14. #14
    Floridiot joebert's Avatar
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    If you always consider Javascript a "bolt on" or "accessory", it's tough to go wrong.
    A site should be able to function without Javascript, and if JS is available the JS should be used to enhance the user experience.

  15. #15
    Programming Since 1978 silver trophybronze trophy felgall's Avatar
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    Quote Originally Posted by NetNerd85 View Post
    Perhaps you can give me a page number as it seems fine to me. If you dont like bad programmer HMTL, never touch a PHP book
    page 4 script tag missing type="text/javascript"
    page 7 style tag missing type="text.css"
    page 8 form is missing label tags to label the input fields
    page 8 language="javascript" should be type="text/javascript"
    page 10 missing type="text/javascript"

    those are the HTML errors in chapter one. The rest of the chapters are similarly full of HTML errors.
    Stephen J Chapman

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  16. #16
    om nom nom nom Stomme poes's Avatar
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    If you always consider Javascript a "bolt on" or "accessory", it's tough to go wrong.
    A site should be able to function without Javascript, and if JS is available the JS should be used to enhance the user experience.
    Amen brothah. A page that cannot function without JS is either broken, or not a web page but an application. My ever-so-humble opinion, of course.

    Now this may be overkill, but my husband, who went and learned Assembler because he decided you can't write truly optimised code if you don't really know what a computer does with it, as told me to read the ANSI C book by Don Knuth. I have the Simply Javascript book, and I already like the little bitty bit I've started with as it's totally stressing seperation of behaviours and basic stupid things like What is a Statement etc. My husband says the true basics of good programming are the same (pretty much) between all languages and so I've better get those drilled into my head first thing, even if it's a C book.
    He also wants me to read Write Great Code by Randall Hyde. Not sure if I can actually get anything out of that, I'm too newb.

    I say this because as I understand it you can write lots of (working) PHP and not have basics of good programming down at the same time, and I guess you could do that with JS too but better to get a good "programming mindset" since that's what you'd want for a "javascript mindset". If you already have a good programming mindset (understand the pitfalls of not having namespaces for example that PHP does) then you should be good for any language thrown at you.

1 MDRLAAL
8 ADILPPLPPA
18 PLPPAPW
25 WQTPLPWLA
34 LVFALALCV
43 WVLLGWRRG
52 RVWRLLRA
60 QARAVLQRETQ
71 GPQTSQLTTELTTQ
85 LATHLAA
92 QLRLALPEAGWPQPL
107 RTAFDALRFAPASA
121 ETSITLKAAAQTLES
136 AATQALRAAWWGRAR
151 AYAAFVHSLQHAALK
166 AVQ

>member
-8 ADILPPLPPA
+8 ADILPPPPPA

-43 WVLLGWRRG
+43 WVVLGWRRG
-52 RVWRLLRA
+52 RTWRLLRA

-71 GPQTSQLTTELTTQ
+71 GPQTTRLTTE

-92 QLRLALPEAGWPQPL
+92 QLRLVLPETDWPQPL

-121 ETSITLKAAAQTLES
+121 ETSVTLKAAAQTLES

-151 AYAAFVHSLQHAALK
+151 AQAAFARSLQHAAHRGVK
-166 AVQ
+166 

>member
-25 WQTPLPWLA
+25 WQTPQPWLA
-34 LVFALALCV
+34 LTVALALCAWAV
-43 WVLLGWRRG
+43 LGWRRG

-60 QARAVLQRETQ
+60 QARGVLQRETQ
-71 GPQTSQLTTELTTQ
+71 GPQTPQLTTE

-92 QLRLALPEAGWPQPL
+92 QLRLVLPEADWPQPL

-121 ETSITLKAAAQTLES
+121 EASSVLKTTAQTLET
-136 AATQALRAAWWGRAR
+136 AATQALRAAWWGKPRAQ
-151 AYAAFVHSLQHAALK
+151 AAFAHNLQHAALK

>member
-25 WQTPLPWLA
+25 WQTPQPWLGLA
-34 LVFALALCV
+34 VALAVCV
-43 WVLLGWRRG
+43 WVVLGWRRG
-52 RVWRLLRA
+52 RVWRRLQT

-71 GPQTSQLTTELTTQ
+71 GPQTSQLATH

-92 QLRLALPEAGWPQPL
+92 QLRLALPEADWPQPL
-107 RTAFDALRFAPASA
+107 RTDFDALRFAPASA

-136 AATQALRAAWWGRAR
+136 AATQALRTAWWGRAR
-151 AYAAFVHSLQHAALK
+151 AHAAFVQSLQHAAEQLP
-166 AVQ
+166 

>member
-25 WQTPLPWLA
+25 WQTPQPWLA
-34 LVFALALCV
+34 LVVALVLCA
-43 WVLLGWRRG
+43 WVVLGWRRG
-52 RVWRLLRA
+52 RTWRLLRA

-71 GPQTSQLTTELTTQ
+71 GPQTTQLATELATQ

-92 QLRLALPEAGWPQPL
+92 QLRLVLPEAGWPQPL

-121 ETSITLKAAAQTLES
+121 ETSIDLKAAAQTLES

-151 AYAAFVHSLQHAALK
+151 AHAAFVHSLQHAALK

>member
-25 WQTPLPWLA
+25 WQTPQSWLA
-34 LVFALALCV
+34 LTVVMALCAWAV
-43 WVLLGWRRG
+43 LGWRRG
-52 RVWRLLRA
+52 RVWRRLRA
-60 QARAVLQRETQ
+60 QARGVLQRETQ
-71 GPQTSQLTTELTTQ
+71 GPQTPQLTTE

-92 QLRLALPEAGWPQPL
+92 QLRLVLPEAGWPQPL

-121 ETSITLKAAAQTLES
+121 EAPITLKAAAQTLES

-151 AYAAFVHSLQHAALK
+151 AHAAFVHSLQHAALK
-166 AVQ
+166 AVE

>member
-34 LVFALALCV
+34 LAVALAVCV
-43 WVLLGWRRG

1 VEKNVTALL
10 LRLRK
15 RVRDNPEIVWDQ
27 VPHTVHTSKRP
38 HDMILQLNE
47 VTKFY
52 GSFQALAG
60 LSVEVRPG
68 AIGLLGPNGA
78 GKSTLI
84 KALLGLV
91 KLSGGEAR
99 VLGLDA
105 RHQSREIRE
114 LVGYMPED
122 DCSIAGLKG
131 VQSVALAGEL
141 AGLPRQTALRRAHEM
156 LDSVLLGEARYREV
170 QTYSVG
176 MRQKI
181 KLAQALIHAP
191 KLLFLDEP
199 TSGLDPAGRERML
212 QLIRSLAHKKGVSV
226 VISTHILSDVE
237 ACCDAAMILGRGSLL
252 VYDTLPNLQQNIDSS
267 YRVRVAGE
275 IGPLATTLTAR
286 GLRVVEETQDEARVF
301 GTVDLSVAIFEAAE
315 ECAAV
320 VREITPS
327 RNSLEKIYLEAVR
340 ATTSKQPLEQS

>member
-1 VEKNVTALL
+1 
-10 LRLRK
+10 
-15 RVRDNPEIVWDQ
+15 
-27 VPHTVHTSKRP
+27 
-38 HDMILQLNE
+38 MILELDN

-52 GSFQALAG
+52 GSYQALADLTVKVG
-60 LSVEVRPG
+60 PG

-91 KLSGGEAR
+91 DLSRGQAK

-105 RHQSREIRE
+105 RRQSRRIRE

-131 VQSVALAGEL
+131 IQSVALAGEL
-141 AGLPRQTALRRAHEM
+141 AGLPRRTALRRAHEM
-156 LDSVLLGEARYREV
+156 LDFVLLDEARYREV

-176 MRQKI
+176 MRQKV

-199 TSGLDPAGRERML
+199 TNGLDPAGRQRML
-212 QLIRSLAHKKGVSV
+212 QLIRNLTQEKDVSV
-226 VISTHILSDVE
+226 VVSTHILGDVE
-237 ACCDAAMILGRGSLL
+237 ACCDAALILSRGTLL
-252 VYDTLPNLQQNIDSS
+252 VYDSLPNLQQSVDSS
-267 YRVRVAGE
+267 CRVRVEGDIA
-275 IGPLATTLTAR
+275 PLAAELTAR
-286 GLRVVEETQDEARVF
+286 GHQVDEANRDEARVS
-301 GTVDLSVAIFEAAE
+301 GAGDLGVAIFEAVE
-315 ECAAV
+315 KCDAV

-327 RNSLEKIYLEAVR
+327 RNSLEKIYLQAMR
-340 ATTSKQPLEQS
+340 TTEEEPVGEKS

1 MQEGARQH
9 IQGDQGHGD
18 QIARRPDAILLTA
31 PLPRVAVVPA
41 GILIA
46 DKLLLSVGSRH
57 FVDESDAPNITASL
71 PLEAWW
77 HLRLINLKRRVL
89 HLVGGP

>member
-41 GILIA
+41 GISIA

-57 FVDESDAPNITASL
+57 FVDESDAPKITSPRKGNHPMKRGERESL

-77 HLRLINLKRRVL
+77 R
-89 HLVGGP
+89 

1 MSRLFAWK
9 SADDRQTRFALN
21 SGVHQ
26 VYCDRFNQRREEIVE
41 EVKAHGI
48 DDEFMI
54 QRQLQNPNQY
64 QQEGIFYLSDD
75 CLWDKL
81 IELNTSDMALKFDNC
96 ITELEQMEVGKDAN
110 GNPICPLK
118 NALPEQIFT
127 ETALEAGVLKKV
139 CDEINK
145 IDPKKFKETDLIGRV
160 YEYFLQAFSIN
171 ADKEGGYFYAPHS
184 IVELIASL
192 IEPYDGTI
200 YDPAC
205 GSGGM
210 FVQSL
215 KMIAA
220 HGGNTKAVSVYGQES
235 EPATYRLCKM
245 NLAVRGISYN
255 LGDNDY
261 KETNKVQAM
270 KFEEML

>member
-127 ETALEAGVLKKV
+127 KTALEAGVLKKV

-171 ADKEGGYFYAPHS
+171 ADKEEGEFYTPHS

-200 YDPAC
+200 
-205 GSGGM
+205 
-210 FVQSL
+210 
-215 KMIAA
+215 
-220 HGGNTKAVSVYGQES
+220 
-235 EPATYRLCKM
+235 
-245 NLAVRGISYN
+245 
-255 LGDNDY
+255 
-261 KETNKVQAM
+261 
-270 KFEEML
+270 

17. #17
    SitePoint Addict NetNerd85's Avatar
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    The book series "Write Great Code by Randall Hyde" does indeed looks brilliant. Has anyone read the whole series?

    Quote Originally Posted by felgall View Post
    page 4 script tag missing type="text/javascript"
    page 7 style tag missing type="text.css"
    page 8 form is missing label tags to label the input fields
    page 8 language="javascript" should be type="text/javascript"
    page 10 missing type="text/javascript"

    those are the HTML errors in chapter one. The rest of the chapters are similarly full of HTML errors.


    In his book he explains the differences between language="javascript" and type="text/javascript". He does not write them in the first chapter so he doesn't have to explain them to noobs and it is, a book with concise quick examples. In the text he says you can leave out the html tags for a quick test... yes, to test not write a professional document for a client. I don't understand why you would attack a book for such minor things considering the large amounts of filth written in other books.
    a new day, a new beginning
    never follow the crowd, the crowd is poor!

  18. #18
    I meant that to happen silver trophybronze trophy Raffles's Avatar
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    In JavaScript you can do this:

    Code JavaScript:
    var words = 'this is a string'.replace(' a ', ' my ').split(' ');
    While in PHP:
    Code PHP:
    $words = explode(" ", str_replace(" a ", " my", "this is a string"));
    A matter of preference perhaps, but I love the dot notation. It just makes everything flow better in my head and look cleaner, more logical and far more readable. Also, it makes the "ownership" of the string methods to a string object very clean and logical as well (that's something else I like, that everything is an object), whereas in PHP all the functions are just standalone things where you just chuck everything into the arguments (which can be very confusing, e.g. the order you put args into str_replace).